History ~ May

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May 17
1792 – Two dozen merchants and brokers established the New York Stock Exchange. In good weather they operated under a buttonwood tree on Wall Street. In bad weather they moved inside to a coffeehouse to conduct business.
May 17, 1875 – The first Kentucky Derby horse race took place at Churchill Downs in Louisville.
May 17, 1954 – In Brown v. Board of Education, the U.S. Supreme Court unanimously ruled that segregation of public schools “solely on the basis of race” denies black children “equal educational opportunity” even though “physical facilities and other ‘tangible’ factors may have been equal. Separate educational facilities are inherently unequal.” Thurgood Marshall had argued the case before the Court. He went to become the first African American appointed to the Supreme Court.
May 18
1980 – Mount St. Helens volcano erupted in southwestern Washington State spewing steam and ash over 11 miles into the sky. This was the first major eruption since 1857.
1998 – In one of the biggest antitrust lawsuits of the 20th century, American software giant Microsoft Corporation was sued by the U.S. Federal government and 20 state governments charging the company with using unfair tactics to crush competition and restrict choices for consumers. The lawsuits alleged Microsoft used illegal practices to deny personal computer owners the benefits of a free and competitive market and also alleged Microsoft extended its monopoly on operating systems to “develop a chokehold” on the Internet browser software market.
Birthday – Hollywood director Frank Capra (1897-1991) was born in Palermo, Sicily. His quintessential American films were affectionate portrayals of the common man and examined the strengths and foibles of American democracy. Best known for It’s a Wonderful Life (1946), Mr. Smith Goes to Washington (1939), It Happened One Night (1934) and You Can’t Take It with You (1938).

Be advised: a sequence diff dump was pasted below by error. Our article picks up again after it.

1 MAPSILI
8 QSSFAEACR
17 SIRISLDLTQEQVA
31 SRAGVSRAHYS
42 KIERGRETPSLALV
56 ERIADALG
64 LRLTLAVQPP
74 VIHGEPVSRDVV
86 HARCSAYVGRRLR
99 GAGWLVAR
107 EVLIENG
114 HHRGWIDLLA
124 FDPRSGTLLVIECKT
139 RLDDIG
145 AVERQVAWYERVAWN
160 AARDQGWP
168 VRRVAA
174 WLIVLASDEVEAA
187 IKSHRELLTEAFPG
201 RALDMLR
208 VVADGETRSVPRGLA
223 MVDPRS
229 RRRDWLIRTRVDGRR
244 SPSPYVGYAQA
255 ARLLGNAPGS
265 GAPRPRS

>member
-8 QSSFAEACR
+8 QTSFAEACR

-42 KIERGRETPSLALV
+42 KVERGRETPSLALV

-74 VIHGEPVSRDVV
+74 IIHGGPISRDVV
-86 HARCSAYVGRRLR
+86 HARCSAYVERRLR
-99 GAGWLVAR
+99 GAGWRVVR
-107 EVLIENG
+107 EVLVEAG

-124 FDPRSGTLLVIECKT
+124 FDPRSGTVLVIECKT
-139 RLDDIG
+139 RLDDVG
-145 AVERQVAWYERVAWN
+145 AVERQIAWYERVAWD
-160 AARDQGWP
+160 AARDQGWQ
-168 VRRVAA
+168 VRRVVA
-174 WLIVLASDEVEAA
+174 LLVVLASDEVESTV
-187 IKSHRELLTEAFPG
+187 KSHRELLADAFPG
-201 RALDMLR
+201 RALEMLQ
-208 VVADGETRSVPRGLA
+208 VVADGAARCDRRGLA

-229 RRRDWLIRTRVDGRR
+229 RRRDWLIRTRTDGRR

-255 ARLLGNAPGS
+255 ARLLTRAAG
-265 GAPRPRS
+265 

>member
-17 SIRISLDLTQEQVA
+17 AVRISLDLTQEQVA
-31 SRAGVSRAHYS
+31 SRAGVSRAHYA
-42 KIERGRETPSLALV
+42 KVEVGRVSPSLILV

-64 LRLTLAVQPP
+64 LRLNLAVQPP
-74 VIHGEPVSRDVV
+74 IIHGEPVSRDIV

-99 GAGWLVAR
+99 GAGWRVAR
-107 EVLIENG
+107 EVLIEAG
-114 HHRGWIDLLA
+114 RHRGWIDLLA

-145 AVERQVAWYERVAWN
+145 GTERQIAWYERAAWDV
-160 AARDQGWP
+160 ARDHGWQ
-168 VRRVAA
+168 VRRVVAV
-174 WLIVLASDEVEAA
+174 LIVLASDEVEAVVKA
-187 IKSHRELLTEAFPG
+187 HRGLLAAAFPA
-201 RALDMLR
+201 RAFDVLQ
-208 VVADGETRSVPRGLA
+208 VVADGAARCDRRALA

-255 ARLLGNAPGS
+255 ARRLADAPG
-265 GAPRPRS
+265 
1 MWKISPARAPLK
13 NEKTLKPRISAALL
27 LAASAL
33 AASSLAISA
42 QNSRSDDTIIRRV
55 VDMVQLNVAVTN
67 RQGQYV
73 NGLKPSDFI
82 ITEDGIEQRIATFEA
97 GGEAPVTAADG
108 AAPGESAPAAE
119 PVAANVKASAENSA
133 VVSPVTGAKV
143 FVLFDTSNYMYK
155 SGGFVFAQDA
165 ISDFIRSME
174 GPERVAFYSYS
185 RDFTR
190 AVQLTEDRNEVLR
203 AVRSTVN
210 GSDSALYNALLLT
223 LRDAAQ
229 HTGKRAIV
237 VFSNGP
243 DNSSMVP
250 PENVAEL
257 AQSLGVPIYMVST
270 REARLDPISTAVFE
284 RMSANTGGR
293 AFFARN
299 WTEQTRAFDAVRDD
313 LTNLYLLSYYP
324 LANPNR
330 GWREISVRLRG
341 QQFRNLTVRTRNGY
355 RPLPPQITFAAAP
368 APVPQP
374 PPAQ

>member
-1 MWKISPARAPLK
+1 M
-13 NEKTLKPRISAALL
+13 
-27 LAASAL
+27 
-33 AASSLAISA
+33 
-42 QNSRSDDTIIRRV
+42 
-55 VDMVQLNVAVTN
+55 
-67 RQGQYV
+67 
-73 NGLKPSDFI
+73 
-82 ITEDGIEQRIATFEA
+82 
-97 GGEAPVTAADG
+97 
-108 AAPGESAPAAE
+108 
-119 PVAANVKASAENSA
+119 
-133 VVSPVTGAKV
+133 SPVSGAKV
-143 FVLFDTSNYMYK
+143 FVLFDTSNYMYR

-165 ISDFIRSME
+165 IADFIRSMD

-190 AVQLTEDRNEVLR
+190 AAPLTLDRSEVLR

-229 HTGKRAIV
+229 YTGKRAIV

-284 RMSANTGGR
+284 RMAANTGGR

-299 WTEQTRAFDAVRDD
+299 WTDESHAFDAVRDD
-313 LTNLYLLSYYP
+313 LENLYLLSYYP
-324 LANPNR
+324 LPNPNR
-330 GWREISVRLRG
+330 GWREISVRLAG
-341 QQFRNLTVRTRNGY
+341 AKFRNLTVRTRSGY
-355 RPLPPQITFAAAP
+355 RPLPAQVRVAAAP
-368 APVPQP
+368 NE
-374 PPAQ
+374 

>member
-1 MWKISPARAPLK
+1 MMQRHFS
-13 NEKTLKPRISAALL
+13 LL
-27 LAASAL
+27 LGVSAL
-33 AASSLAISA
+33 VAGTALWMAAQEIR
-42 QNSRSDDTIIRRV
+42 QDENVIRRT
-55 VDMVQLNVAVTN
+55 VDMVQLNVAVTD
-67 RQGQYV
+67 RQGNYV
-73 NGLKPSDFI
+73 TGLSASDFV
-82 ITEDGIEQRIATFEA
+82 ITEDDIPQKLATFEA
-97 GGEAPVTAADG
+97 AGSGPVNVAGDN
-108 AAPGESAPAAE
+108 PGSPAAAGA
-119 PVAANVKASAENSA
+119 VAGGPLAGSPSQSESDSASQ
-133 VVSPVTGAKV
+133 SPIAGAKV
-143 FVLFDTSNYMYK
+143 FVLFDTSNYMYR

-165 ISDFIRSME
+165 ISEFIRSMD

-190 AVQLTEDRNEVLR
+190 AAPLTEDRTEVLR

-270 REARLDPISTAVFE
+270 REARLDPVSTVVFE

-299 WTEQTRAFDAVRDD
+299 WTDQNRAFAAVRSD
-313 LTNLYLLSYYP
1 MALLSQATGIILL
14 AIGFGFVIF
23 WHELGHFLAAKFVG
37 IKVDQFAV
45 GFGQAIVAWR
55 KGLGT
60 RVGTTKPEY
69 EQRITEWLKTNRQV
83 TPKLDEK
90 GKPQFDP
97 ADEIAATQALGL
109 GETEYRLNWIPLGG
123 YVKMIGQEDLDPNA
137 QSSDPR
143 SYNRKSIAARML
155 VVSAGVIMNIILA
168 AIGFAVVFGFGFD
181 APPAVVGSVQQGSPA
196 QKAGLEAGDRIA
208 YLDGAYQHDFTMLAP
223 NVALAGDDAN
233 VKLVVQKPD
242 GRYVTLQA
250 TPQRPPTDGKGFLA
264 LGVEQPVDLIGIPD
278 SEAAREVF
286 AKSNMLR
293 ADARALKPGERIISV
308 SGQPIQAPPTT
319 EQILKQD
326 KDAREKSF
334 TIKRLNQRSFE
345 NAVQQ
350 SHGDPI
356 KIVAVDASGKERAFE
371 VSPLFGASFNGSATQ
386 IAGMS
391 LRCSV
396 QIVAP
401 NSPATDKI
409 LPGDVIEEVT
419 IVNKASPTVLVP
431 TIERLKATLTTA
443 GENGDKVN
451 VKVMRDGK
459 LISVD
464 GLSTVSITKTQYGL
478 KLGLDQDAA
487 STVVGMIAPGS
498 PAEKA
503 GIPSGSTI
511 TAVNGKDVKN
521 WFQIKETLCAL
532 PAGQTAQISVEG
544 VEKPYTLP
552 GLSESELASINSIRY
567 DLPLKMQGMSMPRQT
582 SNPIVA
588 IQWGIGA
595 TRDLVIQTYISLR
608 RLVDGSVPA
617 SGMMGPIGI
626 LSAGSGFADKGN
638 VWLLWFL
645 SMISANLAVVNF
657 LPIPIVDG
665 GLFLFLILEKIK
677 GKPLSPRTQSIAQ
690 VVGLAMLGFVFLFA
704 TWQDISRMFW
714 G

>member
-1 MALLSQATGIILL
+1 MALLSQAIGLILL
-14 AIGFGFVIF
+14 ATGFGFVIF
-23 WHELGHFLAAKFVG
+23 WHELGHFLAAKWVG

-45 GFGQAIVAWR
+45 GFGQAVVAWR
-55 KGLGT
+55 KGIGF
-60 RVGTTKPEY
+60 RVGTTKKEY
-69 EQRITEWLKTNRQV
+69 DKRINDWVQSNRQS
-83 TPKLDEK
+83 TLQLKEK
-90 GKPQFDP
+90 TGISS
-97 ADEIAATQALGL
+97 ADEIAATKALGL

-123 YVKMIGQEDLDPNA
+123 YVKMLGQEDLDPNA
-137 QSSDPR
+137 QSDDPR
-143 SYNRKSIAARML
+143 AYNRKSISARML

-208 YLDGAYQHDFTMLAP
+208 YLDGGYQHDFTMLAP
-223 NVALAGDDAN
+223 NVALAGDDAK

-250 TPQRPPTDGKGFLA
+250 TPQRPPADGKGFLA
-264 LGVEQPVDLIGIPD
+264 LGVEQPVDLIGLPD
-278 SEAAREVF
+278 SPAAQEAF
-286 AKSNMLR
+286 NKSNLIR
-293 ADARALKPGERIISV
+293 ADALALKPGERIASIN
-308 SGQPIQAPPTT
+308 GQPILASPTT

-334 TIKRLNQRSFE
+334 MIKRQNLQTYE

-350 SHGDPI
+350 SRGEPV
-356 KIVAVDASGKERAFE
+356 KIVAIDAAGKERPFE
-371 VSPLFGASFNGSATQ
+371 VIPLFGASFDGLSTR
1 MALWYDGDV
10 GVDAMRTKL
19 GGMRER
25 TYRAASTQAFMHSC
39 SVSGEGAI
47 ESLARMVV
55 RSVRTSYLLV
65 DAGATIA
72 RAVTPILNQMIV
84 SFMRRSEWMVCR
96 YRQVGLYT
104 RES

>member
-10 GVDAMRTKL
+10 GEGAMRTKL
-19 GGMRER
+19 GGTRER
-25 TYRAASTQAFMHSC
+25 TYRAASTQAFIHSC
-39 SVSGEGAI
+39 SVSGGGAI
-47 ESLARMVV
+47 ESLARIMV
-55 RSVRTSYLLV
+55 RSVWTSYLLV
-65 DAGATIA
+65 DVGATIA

Birthday – Pope John Paul II (1920-2005) was born (as Karol Wojtyla) in Wadowice, Poland. In 1978, he became 264th Pope of the Roman Catholic Church, the first non-Italian elected in 456 years and the first Polish Pope.
May 19
1943 – During World War II in Europe, Royal Air Force bombers successfully attacked dams in the German Ruhr Valley using innovative ball-shaped bouncing bombs that skipped along the water and exploded against the dams. The dams had provided drinking water for 4 million persons and supplied 75% of the electrical power for industry in the area.

Birthday – Black nationalist and civil rights activist Malcolm X (1925-1965) was born in Omaha, Nebraska (as Malcolm Little). While in prison he adopted the Islamic religion and after his release in 1952, changed his name to Malcolm X and worked for the Nation of Islam. He later made a pilgrimage to Mecca and became an orthodox Muslim. He was assassinated while addressing a meeting in the Audubon Ballroom in Harlem on February 21, 1965.
Birthday – African American playwright Lorraine Hansberry (1930-1965) was born in Chicago, Illinois. She is best known for A Raisin in the Sun (1959) a play dealing with prejudice and black pride. The play was the first stage production written by a black woman to appear on Broadway. She died of cancer at the age of 34. A book of her writings entitled To Be Young, Gifted, and Black was published posthumously.
May 20 
May 20, 325 A.D. – The Council of Nicaea, the first ecumenical council of Catholic Church was called by Constantine I, first Christian Emperor of the Roman Empire. With nearly 300 bishops in attendance at Nicaea in Asia Minor, the council condemned Arianism which denied Christ’s divinity, formulated the Nicene Creed and fixed the date of Easter.